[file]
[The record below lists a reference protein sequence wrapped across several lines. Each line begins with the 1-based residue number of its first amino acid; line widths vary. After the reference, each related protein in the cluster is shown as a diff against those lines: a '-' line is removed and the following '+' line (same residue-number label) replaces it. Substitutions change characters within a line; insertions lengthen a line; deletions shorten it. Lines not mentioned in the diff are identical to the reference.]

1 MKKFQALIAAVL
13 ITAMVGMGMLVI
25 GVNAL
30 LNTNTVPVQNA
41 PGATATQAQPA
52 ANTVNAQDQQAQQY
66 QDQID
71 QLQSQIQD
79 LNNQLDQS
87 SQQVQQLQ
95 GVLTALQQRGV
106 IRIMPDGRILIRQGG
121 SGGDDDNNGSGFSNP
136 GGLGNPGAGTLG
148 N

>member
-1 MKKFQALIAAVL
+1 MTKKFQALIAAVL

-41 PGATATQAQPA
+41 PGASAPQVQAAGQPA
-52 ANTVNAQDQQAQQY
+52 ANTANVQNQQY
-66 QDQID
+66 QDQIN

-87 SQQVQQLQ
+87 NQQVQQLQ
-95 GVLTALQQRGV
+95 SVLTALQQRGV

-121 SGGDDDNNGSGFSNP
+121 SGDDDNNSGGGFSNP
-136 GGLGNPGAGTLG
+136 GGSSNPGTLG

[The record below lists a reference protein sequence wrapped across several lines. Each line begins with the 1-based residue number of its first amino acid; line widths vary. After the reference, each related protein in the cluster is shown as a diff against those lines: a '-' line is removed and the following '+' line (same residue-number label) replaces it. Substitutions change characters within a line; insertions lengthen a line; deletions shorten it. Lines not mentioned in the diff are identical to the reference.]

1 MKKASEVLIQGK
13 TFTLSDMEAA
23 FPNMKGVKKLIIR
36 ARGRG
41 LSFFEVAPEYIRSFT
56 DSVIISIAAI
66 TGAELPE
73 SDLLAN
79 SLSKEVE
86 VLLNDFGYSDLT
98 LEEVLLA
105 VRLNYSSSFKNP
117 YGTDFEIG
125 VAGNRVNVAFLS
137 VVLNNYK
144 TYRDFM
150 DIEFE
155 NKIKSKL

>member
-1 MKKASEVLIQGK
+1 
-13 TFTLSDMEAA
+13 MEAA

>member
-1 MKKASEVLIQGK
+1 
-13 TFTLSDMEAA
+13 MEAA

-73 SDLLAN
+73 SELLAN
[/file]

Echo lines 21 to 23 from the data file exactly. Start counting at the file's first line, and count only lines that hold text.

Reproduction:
+41 PGASAPQVQAAGQPA
-52 ANTVNAQDQQAQQY
+52 ANTANVQNQQY